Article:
By: Courtney McKnight
March 2016. The last spring break of my undergrad career and I decided to spend it a little differently than most would. I remember being home from school and telling my mom my exciting news… “I’m cutting all my hair off!” She loved my hair as did a few others. My mom didn’t fight with me about it like I thought she would but that was still only the beginning of this battle. The battle with me versus society was the first that I thought about.
The next and probably largest battle was figuring out who was cutting my hair? There were some decent barbers in the area that I’m from in Charleston, SC but I never knew any of them to be all that experienced in cutting a woman’s hair. After all, I wanted to keep my feminine features prevalent. One day I got on Instagram and started scrolling through various pages and found a great barber who was located in Atlanta.
I hadn’t been to Atlanta since I was in middle school so it was almost a no brainer to spend my spring break there! Thankfully he had an appointment available that week so I was good to go. Now that you have that brief back story, here is the explanation as to why I cut off three years of healthy natural hair growth.
Contrary to what most believe I did it for the experience. Yes, change is a part of that experience but it wasn’t the driving force for why I got my hair cut off. You’re probably thinking, what exactly did I want to experience? We as black woman have always been targets for objectified beauty. Our bodies, our hair, and even our skin have always been “part of the package”. Let me explain.
We have been scrutinized as black women about our hair since the beginning of time. It’s too nappy, too kinky, too dark, or just too “difficult to manage.” We’ve been told how pretty our hair is when it’s not in its naturally curly state. Black women on their jobs and at schools are being told their natural hair is unprofessional and disruptive. Black women with short hair are told they look manly.
I could pull up a list of nonblack celebrities whom have had short hair for years and that reference has never been thrown their way publicly. We deal with a lot of crap from society and the media. Before I got my hair cut I decided to watch some big chop videos on YouTube. There was one common theme that played across in every single video I watched, tears. Why was everyone crying?! Oh I forgot, they were removing one of the things that society has told us we must have as black women to be beautiful.
The other pretty big reason I cut my hair was so I could encourage other black women in a more compassionate and sincere way. It’s one thing to tell someone “everything is going to be okay” but when you’ve actually been through it it’s a lot easier to convince them of that. When I talk to girls that want to do the big chop because they want their hair to be healthier it’s much easier for me to say “go for it, it’s not that bad” because I know it really isn’t.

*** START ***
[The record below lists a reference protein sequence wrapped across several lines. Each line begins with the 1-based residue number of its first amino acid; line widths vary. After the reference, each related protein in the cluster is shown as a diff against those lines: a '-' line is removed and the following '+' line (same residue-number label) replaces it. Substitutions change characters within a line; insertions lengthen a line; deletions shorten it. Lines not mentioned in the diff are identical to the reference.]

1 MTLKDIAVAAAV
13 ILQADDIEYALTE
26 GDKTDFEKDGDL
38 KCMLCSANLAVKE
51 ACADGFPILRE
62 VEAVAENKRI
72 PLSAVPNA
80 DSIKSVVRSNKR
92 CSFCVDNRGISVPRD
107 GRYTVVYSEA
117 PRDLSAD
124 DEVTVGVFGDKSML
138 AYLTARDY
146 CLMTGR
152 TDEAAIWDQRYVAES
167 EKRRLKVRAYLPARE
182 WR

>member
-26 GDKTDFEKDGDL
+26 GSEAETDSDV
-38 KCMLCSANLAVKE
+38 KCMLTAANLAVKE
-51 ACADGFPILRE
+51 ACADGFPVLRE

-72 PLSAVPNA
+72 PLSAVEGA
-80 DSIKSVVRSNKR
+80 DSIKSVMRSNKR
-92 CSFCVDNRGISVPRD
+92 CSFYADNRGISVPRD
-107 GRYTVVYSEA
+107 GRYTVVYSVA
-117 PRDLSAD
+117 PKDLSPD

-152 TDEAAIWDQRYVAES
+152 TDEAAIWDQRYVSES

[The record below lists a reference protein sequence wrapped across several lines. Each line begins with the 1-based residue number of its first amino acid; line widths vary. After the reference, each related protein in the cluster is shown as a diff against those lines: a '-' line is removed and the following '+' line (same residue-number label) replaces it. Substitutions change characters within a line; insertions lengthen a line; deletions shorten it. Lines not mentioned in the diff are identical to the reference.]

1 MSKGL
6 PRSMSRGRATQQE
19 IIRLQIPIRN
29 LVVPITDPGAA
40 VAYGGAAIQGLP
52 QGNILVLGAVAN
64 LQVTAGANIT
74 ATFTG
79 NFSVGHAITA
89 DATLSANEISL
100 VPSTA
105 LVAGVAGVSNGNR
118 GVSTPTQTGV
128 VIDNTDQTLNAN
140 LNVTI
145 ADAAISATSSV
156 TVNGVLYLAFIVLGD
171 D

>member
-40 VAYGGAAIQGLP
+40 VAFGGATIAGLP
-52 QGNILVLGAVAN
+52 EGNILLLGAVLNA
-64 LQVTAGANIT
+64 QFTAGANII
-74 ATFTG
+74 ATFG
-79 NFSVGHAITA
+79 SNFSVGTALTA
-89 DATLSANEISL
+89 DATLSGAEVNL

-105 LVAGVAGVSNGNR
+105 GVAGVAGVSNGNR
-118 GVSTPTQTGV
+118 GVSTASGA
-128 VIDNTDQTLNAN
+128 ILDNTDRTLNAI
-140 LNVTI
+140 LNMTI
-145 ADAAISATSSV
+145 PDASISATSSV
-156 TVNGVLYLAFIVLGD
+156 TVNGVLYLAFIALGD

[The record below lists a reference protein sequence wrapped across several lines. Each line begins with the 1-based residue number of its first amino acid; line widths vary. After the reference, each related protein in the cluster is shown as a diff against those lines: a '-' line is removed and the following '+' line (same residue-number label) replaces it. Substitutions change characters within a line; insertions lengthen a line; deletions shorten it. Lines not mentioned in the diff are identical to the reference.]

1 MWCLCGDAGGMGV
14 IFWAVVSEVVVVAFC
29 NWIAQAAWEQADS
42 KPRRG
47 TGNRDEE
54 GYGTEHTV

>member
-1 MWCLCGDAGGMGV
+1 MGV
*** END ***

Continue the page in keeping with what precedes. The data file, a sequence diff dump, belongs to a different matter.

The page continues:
When I became fully natural I transitioned because I was absolutely terrified to be without hair so I can completely relate when I hear black women talk about that as their fear. It’s so important for me to express to other black women that they are beautiful with or without hair. Cutting my hair was all about proving to myself that the confidence I have in myself is real and it wasn’t dependent on the amount of hair on my head. Another thing I want to share with others is that your journey has to be just that, your own.
Don’t cut your hair because you think it will make you feel better about yourself or because you are seeking approval from others. I think I only told three or four people that I was cutting my hair before I did it. I knew there would be people that would hate it and people that would talk down on me for my decision. I knew I had to be confident in how I felt as a woman because I knew I would be treated differently for my decision.
Although most would say “It’s just hair” I can firmly disagree because I see how we as black women are treated over it. If it was just hair then the texture wouldn’t matter and be such a big deal in the workplace or schoolhouse. I do hope that one day we can truthfully say that it is just hair. Until then I will continue to encourage my sisters and let them know they are beautiful. I stood strong in how I felt and how I feel and I can say this hair cut was one of the best things that ever happened to me.